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How a volatility virus infected Wall Street


Lead Stories

How a volatility virus infected Wall Street; The collapse of a few small funds in February helped fuel a terrifying stock-market slide. Why?
Robin Wigglesworth – Financial Times
Music teacher Chris Pomrink was driving between two lessons outside Philadelphia, when a friend called with some distressing news: “Hey Chris, XIV is in trouble.” Pomrink, 30, checked his trading account. It was February 2 and XIV — an arcane, fiendishly complex financial security that he had sunk $2,500 into earlier that week — had indeed taken a beating. The “exchange-traded note”, or ETN, which allowed traders to bet on the US stock market remaining tranquil, had made Pomrink a bundle of money after he stumbled across it on a site for traders back in 2015, so he decided to keep the faith. But worse was to come after the weekend.

****SD: If you have to read only one story today, read this one – pretty all encompassing.

How SGX just outwitted NSE with new products to replace SGX Nifty
Economic Times
The move by the Indian exchanges to stop providing licences and data to foreign bourses had not gone down well with foreign investors. Even as the National Stock Exchange (NSE) weighed its options to protect its turf after Singapore Exchange (SGX) pulled one off on it by launching a series of independent India-based equity derivative contracts, market veterans marvelled at the product innovation SGX appears to have accomplished.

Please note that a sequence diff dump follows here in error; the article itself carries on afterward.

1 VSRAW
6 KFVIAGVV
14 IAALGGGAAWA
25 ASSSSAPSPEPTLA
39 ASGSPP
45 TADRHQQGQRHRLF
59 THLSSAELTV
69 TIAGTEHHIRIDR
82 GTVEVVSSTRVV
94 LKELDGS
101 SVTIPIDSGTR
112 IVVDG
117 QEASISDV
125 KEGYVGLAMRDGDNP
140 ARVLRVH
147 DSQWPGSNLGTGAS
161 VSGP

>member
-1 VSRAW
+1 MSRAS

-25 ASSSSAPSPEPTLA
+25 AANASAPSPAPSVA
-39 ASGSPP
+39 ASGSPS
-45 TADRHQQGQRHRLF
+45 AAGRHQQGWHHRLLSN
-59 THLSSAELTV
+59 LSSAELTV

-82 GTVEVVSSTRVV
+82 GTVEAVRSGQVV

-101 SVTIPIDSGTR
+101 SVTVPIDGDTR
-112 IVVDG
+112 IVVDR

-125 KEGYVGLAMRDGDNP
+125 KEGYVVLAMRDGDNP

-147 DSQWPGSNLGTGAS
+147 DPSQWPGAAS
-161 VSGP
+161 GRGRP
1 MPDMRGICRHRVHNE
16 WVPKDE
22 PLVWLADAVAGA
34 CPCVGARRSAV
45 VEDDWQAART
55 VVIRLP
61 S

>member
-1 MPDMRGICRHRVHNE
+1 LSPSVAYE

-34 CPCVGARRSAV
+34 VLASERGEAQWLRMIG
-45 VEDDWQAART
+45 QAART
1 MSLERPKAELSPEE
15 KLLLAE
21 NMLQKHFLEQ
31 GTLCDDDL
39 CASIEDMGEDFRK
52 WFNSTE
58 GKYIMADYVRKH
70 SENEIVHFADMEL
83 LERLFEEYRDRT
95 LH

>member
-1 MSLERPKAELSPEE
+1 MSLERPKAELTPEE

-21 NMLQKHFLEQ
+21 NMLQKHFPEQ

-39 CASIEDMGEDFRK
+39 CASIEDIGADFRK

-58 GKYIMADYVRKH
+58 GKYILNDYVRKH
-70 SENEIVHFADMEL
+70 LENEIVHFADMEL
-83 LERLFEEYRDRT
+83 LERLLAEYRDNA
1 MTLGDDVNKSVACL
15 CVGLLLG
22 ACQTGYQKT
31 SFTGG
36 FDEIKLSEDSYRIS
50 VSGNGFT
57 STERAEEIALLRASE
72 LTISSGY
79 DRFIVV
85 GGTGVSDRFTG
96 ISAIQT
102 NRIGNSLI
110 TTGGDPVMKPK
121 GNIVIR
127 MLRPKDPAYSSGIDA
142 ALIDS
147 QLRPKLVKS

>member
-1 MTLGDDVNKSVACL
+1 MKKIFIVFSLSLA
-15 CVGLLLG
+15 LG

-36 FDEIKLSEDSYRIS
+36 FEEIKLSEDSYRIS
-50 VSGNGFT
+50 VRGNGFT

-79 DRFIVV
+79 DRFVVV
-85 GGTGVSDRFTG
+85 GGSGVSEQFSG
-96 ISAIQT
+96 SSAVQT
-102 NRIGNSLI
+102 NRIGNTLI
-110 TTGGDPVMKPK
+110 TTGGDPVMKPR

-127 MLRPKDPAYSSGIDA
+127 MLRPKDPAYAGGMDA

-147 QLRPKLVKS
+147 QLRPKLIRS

The World Federation Of Exchanges and Oliver Wyman Joint Report Examines The Pivotal Role Of Market Infrastructures In Ensuring Market Integrity Date
The World Federation of Exchanges (“The WFE”), the global industry group for exchanges and central counterparties (CCPs), today published a joint report with global management consultancy Oliver Wyman on the pivotal role of exchanges and CCPs in supporting market integrity.

Can Market Makers Catch the Cryptocurrency Bus?
Fraser Bell, BSO – Tabb Forum
With cryptocurrencies fluctuating in value across multiple markets, there is no shortage of opportunity for computer savvy firms to profit quickly from price differences. But when it comes to making money from volatility, speed is still king, and the crypto market is, of course, no different. If anything, the sheer scale of crypto activity makes the need for speed even more significant.

Adversity and the Variance Premium
Euan Sinclair – Highly Evolved Vol
Recently I’ve come to believe that we don’t know nearly as much as we think we do. Specifically the history of markets is nowhere near as big as we often assume. For example, equity options have only been traded in liquid, transparent markets since the CBOE opened in 1973. S&P 500 futures and options have only been traded since 1982. The VIX didn’t exist until 1990 and wasn’t tradable until 2004. And the average lifetime of a S&P 500 company is only about 20 years.

Horizons ETFs closes two volatility-focused exchange-traded funds
Insurance and Investment Journal
Horizons ETFs Management (Canada) Inc. announced April 10 that it will be terminating the BetaPro S&P 500 VIX Short-Term Futures 2X Daily Bull ETF (HVU) and the BetaPro S&P 500 VIX Short-Term Futures Daily Inverse ETF (HVI) effective June 11, 2018.

****SD: Each of the funds were minnows in the VIX fund pool at $20 million-ish each, but check out the company’s reasoning: “the pricing in S&P 500 VIX futures has been very irrational and erratic. This volatility, in the case of HVI and HVU, has, in the Manager’s view, significantly changed the risk profile of these two ETFs to be far too high for Canadian investors.”

Exchanges and Clearing

CME Group Discloses MoM Drop in March FX Options
Finance Magnates
During March 2018, total FX options averaged 72,781 contracts per day.

Euronext raises EUR500m with first-ever bond issue
Samuel Agini – Financial News
Euronext has raised EUR500m from investors by selling bonds for the first time in its history, marking another key development since its initial public offering in 2014.